display, responsive to advancement of the page-flipping gesture, a virtual page flip in which pages quickly flip from the second touch display region to the first touch display region.

    • by h4rr4r (612664)

      Who cares if we have seen it before, it is obvious as all get out.

      • by geekoid (135745)

        no, it's not.

        Please explain to me how implementing that is obvious.

        • by XanC (644172)

          Implementation is a different question. They're not protecting a particular implementation. That would be done with copyright.

          With this, they're preventing anybody else from creating their own implementation of this.

          Why software needs both patents AND copyrights remains a mystery.

          • by samkass (174571)

            You answered your own mystery. Because a copyright doesn't protect from other people re-implementing your system and methods. The entire point of patents is to protect a way of doing things, whether that way is physical or virtual. You can argue that you don't think virtual things should get the same protection as physical things, but since patents and copyright do different things I don't see why you think the latter should immediately not apply.

            • by XanC (644172)

              I seem to recall the other half of the patent deal being that the design of the patent is open for all to see. That's the benefit that society gets for enforcing the monopoly.

              If software is to be patentable, it should not also be protected by copyright. One or the other (preferably a sanely-limited copyright).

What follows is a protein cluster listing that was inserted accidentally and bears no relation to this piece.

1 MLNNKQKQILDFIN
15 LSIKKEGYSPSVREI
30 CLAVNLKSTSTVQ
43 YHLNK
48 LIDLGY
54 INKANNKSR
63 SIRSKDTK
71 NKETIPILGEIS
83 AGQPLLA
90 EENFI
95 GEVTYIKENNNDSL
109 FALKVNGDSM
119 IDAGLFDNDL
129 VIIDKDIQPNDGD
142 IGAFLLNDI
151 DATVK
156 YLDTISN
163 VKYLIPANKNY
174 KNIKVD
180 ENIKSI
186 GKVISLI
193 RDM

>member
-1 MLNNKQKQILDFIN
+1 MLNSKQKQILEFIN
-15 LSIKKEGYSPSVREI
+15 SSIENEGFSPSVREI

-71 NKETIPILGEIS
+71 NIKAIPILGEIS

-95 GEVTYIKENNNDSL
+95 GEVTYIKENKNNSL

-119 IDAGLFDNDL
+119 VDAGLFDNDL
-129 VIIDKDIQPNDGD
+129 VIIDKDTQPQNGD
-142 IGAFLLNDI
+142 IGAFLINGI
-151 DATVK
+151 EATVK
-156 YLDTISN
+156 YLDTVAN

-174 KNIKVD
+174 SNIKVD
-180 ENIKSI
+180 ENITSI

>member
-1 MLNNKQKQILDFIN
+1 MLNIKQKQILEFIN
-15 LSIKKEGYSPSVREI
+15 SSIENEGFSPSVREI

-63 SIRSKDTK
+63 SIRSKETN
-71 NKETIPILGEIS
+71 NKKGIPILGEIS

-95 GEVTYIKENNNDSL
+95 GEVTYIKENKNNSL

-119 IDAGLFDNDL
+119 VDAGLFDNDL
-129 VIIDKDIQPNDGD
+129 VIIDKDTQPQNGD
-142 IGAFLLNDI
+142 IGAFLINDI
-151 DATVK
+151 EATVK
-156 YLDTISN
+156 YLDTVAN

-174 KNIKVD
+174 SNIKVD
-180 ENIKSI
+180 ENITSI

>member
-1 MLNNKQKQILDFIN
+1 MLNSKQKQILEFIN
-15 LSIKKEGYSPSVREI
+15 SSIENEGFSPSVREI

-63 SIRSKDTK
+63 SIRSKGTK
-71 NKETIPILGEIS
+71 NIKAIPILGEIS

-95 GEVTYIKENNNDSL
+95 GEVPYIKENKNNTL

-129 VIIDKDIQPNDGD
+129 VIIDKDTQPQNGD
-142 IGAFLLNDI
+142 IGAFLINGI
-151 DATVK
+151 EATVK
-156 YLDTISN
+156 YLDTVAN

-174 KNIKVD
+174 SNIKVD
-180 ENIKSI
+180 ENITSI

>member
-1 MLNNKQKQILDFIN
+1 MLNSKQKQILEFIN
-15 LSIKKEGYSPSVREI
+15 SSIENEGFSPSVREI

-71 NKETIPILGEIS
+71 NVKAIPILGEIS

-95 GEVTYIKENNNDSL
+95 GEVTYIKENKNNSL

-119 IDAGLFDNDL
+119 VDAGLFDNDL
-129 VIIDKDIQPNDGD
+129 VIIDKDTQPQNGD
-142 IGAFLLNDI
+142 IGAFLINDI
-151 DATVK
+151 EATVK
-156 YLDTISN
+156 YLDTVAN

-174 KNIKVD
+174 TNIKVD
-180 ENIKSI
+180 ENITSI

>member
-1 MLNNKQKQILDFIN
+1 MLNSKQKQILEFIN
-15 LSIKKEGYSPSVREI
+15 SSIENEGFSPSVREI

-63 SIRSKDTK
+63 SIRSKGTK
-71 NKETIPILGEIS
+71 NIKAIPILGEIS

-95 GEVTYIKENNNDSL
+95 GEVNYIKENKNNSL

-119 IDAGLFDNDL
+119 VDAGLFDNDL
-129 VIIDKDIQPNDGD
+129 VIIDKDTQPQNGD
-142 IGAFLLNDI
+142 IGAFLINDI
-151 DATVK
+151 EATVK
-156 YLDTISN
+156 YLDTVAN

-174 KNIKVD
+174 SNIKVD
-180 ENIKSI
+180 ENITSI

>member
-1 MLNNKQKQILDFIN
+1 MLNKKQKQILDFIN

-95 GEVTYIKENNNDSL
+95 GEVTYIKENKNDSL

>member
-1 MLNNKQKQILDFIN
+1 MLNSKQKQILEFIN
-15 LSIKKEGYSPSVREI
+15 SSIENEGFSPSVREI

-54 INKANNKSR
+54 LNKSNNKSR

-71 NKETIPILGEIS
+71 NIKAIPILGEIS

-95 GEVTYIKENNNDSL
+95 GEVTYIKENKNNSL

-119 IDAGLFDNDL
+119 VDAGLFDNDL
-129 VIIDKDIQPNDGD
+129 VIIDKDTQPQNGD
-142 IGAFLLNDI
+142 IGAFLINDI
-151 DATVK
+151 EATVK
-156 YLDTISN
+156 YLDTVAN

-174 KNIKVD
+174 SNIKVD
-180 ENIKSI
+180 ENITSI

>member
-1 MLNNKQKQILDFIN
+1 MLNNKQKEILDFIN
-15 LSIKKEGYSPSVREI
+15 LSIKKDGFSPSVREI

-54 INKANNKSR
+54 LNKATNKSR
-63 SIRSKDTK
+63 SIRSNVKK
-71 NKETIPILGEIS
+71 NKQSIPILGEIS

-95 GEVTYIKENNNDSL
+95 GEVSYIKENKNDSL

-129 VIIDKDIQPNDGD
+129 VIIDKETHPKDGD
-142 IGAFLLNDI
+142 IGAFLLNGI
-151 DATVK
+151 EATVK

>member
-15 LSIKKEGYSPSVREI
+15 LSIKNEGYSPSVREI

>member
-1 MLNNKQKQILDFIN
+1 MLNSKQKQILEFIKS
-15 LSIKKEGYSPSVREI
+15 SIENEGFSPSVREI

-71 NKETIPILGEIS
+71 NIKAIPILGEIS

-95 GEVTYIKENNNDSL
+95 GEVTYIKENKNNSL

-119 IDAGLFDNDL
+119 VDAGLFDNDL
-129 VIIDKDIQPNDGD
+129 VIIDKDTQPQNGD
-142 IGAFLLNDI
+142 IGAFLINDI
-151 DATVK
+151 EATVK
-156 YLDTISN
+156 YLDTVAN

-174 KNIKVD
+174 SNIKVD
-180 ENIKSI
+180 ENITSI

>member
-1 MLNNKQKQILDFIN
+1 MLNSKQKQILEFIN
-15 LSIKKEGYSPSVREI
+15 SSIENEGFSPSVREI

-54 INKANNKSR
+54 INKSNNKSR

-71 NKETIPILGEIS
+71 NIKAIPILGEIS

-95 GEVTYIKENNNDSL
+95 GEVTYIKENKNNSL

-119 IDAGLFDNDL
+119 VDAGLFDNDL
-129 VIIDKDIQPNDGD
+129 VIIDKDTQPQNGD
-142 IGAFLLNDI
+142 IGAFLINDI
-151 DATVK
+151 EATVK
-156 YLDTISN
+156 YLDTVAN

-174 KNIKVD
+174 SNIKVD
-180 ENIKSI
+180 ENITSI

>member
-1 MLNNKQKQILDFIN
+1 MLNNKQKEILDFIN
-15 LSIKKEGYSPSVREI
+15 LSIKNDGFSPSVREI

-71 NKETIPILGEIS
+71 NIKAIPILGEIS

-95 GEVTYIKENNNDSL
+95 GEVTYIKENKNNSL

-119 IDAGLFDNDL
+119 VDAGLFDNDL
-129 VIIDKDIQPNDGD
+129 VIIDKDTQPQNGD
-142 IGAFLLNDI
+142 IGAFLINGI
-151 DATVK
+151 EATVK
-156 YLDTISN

• by tofubeer (1746800) on Friday July 09, 2010 @07:42PM (#32857052)
          All the physical books on my bookshelf. Making a computer mimic the real world is 100% obvious.
          • All the physical books on my bookshelf. Making a computer mimic the real world is 100% obvious.

            Tell me... when you turn a page in a physical book, does it turn transparent? 'Cause that's in the claims of this application. Frankly, none of my physical books include transparency, nor do they include the ability for me to turn groups of pages by dragging a finger down the edge.

            • by Qzukk (229616)

              does it turn transparent?

              Try reading a Bible, or any other book printed on thin paper.

            • by Nadaka (224565)

              Since when can you not turn a lot of pages by dragging your finger down the edge of the book? If the book has divets (many bibles and dictionaries do), it is much less random. But any book has this feature.